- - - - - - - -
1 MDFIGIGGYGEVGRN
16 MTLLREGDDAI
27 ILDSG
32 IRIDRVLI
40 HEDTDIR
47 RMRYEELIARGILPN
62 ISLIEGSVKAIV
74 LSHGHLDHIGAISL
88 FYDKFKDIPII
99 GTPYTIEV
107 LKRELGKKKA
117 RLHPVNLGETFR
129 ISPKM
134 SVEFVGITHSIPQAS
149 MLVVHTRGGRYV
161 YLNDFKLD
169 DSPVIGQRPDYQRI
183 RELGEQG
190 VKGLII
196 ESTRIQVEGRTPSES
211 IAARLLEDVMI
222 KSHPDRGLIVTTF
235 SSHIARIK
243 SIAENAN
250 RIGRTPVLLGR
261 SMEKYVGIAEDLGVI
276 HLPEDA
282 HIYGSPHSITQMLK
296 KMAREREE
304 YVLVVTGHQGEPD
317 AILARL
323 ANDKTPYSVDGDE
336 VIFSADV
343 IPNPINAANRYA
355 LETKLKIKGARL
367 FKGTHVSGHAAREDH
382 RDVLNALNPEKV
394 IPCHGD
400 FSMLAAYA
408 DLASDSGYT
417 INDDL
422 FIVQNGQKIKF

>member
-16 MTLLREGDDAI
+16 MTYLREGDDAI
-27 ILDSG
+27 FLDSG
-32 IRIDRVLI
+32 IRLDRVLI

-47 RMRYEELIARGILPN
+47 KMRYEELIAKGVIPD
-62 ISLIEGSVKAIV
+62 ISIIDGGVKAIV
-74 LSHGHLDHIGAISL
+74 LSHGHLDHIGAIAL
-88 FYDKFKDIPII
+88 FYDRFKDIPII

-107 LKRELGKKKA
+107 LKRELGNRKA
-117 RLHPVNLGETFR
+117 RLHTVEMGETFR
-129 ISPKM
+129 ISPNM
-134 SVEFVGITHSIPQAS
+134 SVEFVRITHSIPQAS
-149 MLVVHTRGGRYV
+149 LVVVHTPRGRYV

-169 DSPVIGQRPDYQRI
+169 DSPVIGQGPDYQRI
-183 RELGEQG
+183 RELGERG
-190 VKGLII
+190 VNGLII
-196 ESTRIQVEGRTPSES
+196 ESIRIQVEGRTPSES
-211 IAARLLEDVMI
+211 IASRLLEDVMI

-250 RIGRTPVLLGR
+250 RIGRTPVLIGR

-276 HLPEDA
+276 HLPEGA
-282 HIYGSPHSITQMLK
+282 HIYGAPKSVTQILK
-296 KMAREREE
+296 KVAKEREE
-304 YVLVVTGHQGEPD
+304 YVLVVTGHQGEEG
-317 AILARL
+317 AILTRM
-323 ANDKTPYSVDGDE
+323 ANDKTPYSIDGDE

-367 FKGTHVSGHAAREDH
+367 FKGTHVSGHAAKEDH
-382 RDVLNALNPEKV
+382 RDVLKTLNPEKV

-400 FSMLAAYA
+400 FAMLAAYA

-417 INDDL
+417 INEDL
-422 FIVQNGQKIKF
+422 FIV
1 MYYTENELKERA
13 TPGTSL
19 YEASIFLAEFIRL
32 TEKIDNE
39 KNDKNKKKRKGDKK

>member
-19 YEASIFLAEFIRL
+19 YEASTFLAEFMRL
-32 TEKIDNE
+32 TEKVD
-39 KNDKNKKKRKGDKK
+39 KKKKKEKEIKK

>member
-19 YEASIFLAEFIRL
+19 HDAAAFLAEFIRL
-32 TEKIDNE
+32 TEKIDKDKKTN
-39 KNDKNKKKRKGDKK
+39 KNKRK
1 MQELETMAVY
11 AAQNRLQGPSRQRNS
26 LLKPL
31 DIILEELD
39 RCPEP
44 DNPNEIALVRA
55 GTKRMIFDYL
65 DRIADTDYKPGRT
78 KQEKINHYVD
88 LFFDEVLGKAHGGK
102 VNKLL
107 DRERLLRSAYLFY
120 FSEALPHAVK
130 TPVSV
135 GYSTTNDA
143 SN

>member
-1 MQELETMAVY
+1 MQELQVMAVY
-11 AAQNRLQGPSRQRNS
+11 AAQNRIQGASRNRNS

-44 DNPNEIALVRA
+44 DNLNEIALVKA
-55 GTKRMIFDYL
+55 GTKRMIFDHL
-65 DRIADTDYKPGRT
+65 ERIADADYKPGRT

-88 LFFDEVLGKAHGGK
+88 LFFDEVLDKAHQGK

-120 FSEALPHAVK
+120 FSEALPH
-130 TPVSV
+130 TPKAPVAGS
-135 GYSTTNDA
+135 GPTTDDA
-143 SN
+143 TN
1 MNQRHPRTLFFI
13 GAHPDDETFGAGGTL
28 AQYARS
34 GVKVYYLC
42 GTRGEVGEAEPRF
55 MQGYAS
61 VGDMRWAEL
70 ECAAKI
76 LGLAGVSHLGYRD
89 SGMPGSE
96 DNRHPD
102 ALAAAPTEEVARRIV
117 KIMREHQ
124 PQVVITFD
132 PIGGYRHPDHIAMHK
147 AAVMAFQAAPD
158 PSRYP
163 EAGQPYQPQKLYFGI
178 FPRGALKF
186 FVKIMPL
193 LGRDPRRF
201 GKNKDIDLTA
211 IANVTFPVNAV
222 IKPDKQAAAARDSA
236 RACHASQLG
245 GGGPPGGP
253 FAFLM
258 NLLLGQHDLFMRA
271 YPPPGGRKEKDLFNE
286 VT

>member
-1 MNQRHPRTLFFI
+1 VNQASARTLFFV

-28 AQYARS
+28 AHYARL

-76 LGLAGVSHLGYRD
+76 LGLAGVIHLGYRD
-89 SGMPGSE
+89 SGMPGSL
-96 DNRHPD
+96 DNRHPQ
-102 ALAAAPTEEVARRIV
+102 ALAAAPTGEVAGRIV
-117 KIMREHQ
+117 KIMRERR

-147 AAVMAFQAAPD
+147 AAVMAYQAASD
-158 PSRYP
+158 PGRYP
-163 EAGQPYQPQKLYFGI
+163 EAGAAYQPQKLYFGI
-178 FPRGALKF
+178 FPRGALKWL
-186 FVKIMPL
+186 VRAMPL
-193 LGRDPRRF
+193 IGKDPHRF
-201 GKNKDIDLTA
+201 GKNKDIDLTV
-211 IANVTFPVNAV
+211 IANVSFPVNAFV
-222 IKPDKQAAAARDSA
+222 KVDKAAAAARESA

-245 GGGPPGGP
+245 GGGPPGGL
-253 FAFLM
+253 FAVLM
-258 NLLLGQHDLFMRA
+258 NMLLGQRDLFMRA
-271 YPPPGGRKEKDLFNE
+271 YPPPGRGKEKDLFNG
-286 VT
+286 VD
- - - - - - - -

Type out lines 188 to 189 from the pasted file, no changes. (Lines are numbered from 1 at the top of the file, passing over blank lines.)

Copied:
>member
-1 MNQRHPRTLFFI